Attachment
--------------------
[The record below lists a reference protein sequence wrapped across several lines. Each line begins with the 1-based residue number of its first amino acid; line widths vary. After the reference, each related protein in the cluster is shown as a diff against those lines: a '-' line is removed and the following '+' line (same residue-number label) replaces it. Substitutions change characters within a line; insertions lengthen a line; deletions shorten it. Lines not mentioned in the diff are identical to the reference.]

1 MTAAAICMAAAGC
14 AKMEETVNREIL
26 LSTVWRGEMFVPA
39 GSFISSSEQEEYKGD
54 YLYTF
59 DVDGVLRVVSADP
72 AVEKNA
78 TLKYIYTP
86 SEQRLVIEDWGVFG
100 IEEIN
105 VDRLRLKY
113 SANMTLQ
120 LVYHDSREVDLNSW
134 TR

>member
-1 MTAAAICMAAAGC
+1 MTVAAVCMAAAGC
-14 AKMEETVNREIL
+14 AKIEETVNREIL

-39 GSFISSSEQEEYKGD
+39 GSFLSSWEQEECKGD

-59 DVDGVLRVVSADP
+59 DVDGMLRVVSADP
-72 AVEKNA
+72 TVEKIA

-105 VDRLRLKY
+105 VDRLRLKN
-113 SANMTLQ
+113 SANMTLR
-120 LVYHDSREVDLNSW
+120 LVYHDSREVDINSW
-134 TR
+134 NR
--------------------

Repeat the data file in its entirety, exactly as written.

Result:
[The record below lists a reference protein sequence wrapped across several lines. Each line begins with the 1-based residue number of its first amino acid; line widths vary. After the reference, each related protein in the cluster is shown as a diff against those lines: a '-' line is removed and the following '+' line (same residue-number label) replaces it. Substitutions change characters within a line; insertions lengthen a line; deletions shorten it. Lines not mentioned in the diff are identical to the reference.]

1 MTAAAICMAAAGC
14 AKMEETVNREIL
26 LSTVWRGEMFVPA
39 GSFISSSEQEEYKGD
54 YLYTF
59 DVDGVLRVVSADP
72 AVEKNA
78 TLKYIYTP
86 SEQRLVIEDWGVFG
100 IEEIN
105 VDRLRLKY
113 SANMTLQ
120 LVYHDSREVDLNSW
134 TR

>member
-1 MTAAAICMAAAGC
+1 MTVAAVCMAAAGC
-14 AKMEETVNREIL
+14 AKIEETVNREIL

-39 GSFISSSEQEEYKGD
+39 GSFLSSWEQEECKGD

-59 DVDGVLRVVSADP
+59 DVDGMLRVVSADP
-72 AVEKNA
+72 TVEKIA

-105 VDRLRLKY
+105 VDRLRLKN
-113 SANMTLQ
+113 SANMTLR
-120 LVYHDSREVDLNSW
+120 LVYHDSREVDINSW
-134 TR
+134 NR